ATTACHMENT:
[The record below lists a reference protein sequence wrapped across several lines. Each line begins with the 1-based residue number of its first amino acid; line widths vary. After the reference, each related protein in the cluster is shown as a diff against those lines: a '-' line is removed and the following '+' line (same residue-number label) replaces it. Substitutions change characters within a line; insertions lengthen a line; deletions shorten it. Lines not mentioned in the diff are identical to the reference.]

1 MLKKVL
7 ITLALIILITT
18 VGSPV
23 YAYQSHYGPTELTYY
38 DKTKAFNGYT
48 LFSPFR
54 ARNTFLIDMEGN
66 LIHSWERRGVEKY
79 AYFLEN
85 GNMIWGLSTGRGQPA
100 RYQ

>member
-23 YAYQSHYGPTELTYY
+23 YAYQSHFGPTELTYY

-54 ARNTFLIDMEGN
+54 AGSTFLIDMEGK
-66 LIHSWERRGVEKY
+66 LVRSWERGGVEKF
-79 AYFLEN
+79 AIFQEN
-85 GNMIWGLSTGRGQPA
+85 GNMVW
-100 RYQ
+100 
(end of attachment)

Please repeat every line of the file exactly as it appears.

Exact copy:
[The record below lists a reference protein sequence wrapped across several lines. Each line begins with the 1-based residue number of its first amino acid; line widths vary. After the reference, each related protein in the cluster is shown as a diff against those lines: a '-' line is removed and the following '+' line (same residue-number label) replaces it. Substitutions change characters within a line; insertions lengthen a line; deletions shorten it. Lines not mentioned in the diff are identical to the reference.]

1 MLKKVL
7 ITLALIILITT
18 VGSPV
23 YAYQSHYGPTELTYY
38 DKTKAFNGYT
48 LFSPFR
54 ARNTFLIDMEGN
66 LIHSWERRGVEKY
79 AYFLEN
85 GNMIWGLSTGRGQPA
100 RYQ

>member
-23 YAYQSHYGPTELTYY
+23 YAYQSHFGPTELTYY

-54 ARNTFLIDMEGN
+54 AGSTFLIDMEGK
-66 LIHSWERRGVEKY
+66 LVRSWERGGVEKF
-79 AYFLEN
+79 AIFQEN
-85 GNMIWGLSTGRGQPA
+85 GNMVW
-100 RYQ
+100 